Dow component Cisco Systems, Inc. (CSCO) underperformed broad benchmarks for many years, grinding higher in a shallow uptick more than 50 points under 2000's all-time high in the $80s. That all changed in 2017 after the stock broke out above the 2007 high at $34.24, generating a healthy trend advance that has been carving away at the massive topping pattern that ended in 2000 with a historic breakdown.
The rally now looks ready to clear stubborn resistance in the $50s after a four-month consolidation and head into the mid-$60s, which marks the final harmonic barrier before the stock enters a long-awaited test of the multi-decade high. It may not reach that upper target in 2019, so there's still plenty of time to establish long-term positions to benefit from the rally into resistance and a potential breakout that opens the door to the triple digits.
CSCO Long-Term Chart (1990 – 2019)
The company came public at a split-adjusted $0.04 in 1990 and entered an immediate uptrend that continued throughout the decade. The stock split an impressive eight times between 1992 and 2000 before topping out at an all-time high in the low $80s in March 2000, right after the last split date. It lost more than 90% of its value when the internet bubble burst, dumping in a one-way decline that ended at a five-year low in the single digits in October 2002.
A recovery wave into 2004 stalled near $30, establishing long-term resistance that wasn't mounted until a July 2007 breakout added about four points before turning tail in a pullback that accelerated into a full-blown downtrend during the 2008 economic collapse. The stock held up relatively well through the crisis, holding in the low teens and well above the 2002 low, setting the stage for a bounce into the new decade.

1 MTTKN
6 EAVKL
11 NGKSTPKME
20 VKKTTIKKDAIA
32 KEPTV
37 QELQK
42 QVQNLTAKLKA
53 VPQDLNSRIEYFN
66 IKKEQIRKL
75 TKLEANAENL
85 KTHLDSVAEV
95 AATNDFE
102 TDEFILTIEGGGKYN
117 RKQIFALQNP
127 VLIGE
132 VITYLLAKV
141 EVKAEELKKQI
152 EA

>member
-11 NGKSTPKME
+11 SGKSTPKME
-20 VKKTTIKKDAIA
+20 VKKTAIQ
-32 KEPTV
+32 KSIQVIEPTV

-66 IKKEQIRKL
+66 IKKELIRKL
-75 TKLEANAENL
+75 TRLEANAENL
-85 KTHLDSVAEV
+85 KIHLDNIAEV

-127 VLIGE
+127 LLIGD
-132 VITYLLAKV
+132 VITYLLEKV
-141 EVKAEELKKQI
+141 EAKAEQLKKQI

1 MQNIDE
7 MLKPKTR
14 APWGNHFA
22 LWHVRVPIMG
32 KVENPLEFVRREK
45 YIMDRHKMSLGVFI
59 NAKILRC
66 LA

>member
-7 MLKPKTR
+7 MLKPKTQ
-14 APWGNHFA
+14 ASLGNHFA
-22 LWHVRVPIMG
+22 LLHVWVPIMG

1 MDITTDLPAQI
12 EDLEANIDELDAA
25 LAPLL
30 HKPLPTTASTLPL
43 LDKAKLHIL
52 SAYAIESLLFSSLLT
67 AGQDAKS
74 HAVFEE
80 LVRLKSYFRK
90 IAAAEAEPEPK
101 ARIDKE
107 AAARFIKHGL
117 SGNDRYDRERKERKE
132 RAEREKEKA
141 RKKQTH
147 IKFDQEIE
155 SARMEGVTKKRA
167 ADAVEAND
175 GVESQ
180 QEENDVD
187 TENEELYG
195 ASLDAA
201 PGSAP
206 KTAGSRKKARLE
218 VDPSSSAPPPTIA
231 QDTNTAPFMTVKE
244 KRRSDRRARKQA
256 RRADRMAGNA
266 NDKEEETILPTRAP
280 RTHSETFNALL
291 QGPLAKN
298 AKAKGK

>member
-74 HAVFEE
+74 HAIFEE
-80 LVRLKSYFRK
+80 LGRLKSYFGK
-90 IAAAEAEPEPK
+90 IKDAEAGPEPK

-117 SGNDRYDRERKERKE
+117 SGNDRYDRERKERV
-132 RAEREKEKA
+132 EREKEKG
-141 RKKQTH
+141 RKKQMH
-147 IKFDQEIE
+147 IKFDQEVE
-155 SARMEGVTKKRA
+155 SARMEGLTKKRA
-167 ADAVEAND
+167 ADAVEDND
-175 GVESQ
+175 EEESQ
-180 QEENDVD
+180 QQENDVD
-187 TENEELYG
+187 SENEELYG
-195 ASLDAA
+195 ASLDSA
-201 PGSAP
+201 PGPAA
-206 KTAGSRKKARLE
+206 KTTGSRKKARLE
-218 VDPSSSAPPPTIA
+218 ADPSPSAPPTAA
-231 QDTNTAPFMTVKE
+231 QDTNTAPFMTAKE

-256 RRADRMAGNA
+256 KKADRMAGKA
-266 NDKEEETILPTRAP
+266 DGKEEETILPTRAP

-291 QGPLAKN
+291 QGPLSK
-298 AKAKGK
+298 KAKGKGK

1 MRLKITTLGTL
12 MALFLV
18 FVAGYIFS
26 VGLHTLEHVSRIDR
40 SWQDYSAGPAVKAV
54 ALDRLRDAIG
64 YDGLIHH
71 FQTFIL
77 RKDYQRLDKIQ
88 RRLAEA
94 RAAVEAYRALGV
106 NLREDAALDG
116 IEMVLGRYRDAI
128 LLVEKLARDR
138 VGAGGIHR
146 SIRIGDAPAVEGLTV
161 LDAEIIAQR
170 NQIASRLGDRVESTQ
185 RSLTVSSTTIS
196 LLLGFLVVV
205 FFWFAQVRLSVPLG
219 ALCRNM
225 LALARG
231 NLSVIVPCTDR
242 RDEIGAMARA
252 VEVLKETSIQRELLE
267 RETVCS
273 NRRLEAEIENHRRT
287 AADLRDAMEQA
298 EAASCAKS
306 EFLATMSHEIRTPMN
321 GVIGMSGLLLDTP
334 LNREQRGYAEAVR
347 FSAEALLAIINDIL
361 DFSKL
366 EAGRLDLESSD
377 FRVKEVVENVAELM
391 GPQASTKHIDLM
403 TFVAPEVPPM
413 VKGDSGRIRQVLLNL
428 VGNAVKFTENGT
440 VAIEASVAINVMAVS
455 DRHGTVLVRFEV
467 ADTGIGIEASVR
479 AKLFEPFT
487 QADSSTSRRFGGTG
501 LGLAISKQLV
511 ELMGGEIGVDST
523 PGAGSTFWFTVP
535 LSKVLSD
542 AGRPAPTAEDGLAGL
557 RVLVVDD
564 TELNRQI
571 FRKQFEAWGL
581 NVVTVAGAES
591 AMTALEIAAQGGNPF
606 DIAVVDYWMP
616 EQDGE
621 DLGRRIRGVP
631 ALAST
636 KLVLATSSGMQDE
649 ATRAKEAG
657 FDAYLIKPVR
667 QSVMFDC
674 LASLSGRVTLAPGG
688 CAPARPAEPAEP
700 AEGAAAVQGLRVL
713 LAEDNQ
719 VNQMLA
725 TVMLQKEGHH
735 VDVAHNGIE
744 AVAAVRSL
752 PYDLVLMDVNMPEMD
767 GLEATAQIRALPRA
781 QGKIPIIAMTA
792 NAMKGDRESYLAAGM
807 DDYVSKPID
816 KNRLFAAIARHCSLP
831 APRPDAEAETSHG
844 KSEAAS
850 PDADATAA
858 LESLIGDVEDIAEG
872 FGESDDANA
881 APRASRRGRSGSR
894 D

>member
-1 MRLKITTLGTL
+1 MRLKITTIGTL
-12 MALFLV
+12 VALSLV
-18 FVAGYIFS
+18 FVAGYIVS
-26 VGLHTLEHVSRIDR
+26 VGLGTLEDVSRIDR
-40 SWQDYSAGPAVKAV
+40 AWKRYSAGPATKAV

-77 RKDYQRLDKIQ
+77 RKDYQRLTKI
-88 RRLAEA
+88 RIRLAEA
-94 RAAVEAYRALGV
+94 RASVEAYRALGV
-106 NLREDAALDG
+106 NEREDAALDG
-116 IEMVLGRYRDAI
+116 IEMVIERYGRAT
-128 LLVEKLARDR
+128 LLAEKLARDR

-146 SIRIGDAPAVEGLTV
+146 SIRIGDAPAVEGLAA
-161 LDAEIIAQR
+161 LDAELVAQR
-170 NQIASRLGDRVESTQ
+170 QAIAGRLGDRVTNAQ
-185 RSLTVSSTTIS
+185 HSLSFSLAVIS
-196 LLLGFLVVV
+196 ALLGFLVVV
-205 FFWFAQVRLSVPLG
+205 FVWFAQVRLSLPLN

That uptick stalled in the upper $20s in 2010, yielding a decline that completed a double bottom reversal in 2011. That marked a historic buying opportunity even though it took another five years for the new uptrend to reach 2007 resistance. The stock finally broke out in November 2017, added to gains into October 2018's 17-year high near $50, and dumped to a six-month low in December. Bulls have been in charge since that time, generating a breakout above the 2018 high in February.
The monthly stochastics oscillator crossed into a sell cycle in June 2019 after hitting the most extreme overbought reading since 1994. This predicts lower prices in the next three to six months, but a Fibonacci grid stretched across the prior decade's downtrend tells a more bullish story, with price action nearing a breakout above the .618 retracement that opens the door to the mid-$60s. Even so, caution is advised until the next rally wave gets underway.
CSCO Short-Term Chart (2017 – 2019)
The on-balance volume (OBV) accumulation-distribution indicator hit a seven-year high in February 2018 and entered a distribution cycle that conflicted with bullish price action into the fourth quarter. It bottomed out with price in December and turned higher into 2019, mounting the 2018 high in April. The indicator has turned sideways and bounced along new support since that time, in line with a four-month consolidation pattern.
Mixed price action since April 2019 has carved an ascending triangle or rectangle pattern that might trap bulls in a quick sell-off into the low $50s. Conversely, a rally above $58.15 would signal a breakout, but two slightly higher highs at range resistance could slow momentum or trigger another reversal. As a result, it makes sense to wait until the uptick reaches the $59 to $60 price zone.
The Bottom Line
Cisco Systems could soon mount resistance at the .618 retracement of 2000 to 2003 downtrend, setting the stage for a rally that finally brings 19-year resistance into play.
Disclosure: The author held no positions in the aforementioned securities at the time of publication.